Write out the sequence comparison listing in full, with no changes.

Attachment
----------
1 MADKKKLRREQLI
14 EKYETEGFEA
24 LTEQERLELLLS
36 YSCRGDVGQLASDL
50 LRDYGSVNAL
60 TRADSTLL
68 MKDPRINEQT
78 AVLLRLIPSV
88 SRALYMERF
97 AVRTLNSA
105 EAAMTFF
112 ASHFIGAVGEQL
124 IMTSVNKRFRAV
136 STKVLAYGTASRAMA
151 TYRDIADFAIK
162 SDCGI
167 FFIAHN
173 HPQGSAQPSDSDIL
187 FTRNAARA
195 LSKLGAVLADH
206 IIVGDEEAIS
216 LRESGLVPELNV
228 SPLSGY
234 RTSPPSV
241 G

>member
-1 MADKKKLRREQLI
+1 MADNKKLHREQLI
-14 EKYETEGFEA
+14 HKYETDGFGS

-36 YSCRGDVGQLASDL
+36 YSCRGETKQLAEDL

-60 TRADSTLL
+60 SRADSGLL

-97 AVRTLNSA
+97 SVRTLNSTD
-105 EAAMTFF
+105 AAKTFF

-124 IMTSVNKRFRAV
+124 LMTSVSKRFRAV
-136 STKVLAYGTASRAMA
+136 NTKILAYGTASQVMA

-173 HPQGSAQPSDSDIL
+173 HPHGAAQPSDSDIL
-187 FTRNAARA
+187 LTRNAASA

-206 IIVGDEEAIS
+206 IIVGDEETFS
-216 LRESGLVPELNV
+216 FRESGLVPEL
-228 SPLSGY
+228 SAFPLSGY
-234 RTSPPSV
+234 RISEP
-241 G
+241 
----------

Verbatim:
1 MADKKKLRREQLI
14 EKYETEGFEA
24 LTEQERLELLLS
36 YSCRGDVGQLASDL
50 LRDYGSVNAL
60 TRADSTLL
68 MKDPRINEQT
78 AVLLRLIPSV
88 SRALYMERF
97 AVRTLNSA
105 EAAMTFF
112 ASHFIGAVGEQL
124 IMTSVNKRFRAV
136 STKVLAYGTASRAMA
151 TYRDIADFAIK
162 SDCGI
167 FFIAHN
173 HPQGSAQPSDSDIL
187 FTRNAARA
195 LSKLGAVLADH
206 IIVGDEEAIS
216 LRESGLVPELNV
228 SPLSGY
234 RTSPPSV
241 G

>member
-1 MADKKKLRREQLI
+1 MADNKKLHREQLI
-14 EKYETEGFEA
+14 HKYETDGFGS

-36 YSCRGDVGQLASDL
+36 YSCRGETKQLAEDL

-60 TRADSTLL
+60 SRADSGLL

-97 AVRTLNSA
+97 SVRTLNSTD
-105 EAAMTFF
+105 AAKTFF

-124 IMTSVNKRFRAV
+124 LMTSVSKRFRAV
-136 STKVLAYGTASRAMA
+136 NTKILAYGTASQVMA

-173 HPQGSAQPSDSDIL
+173 HPHGAAQPSDSDIL
-187 FTRNAARA
+187 LTRNAASA

-206 IIVGDEEAIS
+206 IIVGDEETFS
-216 LRESGLVPELNV
+216 FRESGLVPEL
-228 SPLSGY
+228 SAFPLSGY
-234 RTSPPSV
+234 RISEP
-241 G
+241 